How many times have you caught yourself answering the question “How are things?” with the answer “Busy, crazy busy!” It has become a common answer in our modern world. People are rushing around, trying to squeeze everything on the to-do list into one day and feeling like there is never enough time to get it all done.
When we talk about stress, we often consider events like death, divorce, sudden job loss and other significant events as being the most stressful. Physical and emotional stress can be both pleasant or unpleasant, the difference being how the event affects us. Having a baby, running a marathon, starting a new job; all of these events are exciting but can also bring a new level of stress to our lives.
Our stress response, also known as “fight or flight,” is an ancient biochemical message that is a lifesaving mechanism controlled by our adrenal glands. When we are in an emergency situation (bear chasing us in the woods, swerving in traffic to avoid an accident) our cortisol levels increase, helping the body to survive by increasing our muscle contraction, our heart rate, our breathing, essentially making us ready to deal with the threat. After the threat passes, our body is supposed to return to a normal resting state. The trouble nowadays is that our modern lifestyle is constantly triggering the stress response even when we are not in danger, telling the body that the bear is around the corner so stay alert!
Medical research suggests that up to 90 per cent of all illness and disease is stress-related. Stress is a driving factor in unhealthy weight gain (especially that “spare tire” weight gain), early aging, heart disease and cancer. Increases in cortisol affect our immune systems, raise our blood sugar, disrupt our sleep cycles and can trigger other hormonal difficulties (menopause, PMS, erectile dysfunction).
The early signs of chronically elevated cortisol can be a feeling of being “wired,” anxiety and restlessness. Over time, the cortisol hormones can’t keep up with the intense demand, and symptoms of being “wired but tired” start to happen. Feel exhausted in the day, but still spend hours trying to fall asleep at night? Guess what comes next? Just plain tired. Can’t get enough sleep, enough coffee, no interest in anything except the couch.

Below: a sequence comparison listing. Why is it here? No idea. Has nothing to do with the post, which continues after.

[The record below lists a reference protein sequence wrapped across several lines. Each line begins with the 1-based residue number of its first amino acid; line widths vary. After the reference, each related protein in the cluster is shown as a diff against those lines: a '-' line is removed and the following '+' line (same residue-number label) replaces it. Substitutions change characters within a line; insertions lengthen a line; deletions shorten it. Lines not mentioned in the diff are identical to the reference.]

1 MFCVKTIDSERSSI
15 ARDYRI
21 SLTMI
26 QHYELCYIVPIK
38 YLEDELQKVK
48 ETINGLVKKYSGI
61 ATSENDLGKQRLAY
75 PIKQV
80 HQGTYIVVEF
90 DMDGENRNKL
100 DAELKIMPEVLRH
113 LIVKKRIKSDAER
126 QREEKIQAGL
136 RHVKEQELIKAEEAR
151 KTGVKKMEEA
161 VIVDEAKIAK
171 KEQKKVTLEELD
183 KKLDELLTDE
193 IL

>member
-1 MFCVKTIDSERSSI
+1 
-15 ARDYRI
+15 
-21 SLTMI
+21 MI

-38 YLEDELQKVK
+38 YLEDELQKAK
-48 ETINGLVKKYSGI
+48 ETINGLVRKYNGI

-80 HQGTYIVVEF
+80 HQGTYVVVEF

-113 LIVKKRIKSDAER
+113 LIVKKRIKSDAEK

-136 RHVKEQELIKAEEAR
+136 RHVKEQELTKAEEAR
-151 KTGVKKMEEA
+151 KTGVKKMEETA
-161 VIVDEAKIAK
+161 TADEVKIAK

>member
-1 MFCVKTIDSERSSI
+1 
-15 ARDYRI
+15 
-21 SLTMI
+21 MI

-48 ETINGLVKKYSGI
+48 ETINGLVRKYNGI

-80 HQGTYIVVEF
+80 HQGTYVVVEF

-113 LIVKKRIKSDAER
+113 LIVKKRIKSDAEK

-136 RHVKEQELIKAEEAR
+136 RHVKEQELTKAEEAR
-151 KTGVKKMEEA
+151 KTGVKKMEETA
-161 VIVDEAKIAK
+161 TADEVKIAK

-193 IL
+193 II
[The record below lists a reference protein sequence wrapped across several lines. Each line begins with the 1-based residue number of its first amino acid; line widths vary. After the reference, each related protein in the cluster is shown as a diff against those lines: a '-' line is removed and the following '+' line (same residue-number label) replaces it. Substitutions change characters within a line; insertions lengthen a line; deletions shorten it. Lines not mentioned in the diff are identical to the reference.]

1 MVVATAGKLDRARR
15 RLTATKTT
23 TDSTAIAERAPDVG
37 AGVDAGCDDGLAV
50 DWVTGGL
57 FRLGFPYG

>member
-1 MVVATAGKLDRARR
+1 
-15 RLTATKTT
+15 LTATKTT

Most of the time these patients come to my clinic because there is nothing wrong with their blood tests but they know they aren’t depressed. They are simply exhausted, their adrenals glands have been depleted and they continue to suffer from a variety of common but debilitating symptoms.
To start feeling better, give yourself an unscheduled hour every weekday and do something that makes you feel calm. Take some time and step outside into nature, dip your toes in the lake, climb a hill and take in the view. The reason we live here is for the lifestyle so allow yourself time to enjoy it.
Have you recognized yourself in any of these descriptions? There are so many ways we can start to change the way we handle stress in our lives but there are also many natural options to help correct the imbalances that stress has caused in our health. Address your stress issues and start to repair the cortisol imbalances today with lifestyle, nutrition, herbal and natural hormonal support. You can get off the path of exhaustion and burnout with proper medical support and healthy stress reduction techniques.
Dr. Shelby Entner is a naturopathic physician and the owner of Vero Health in Vernon.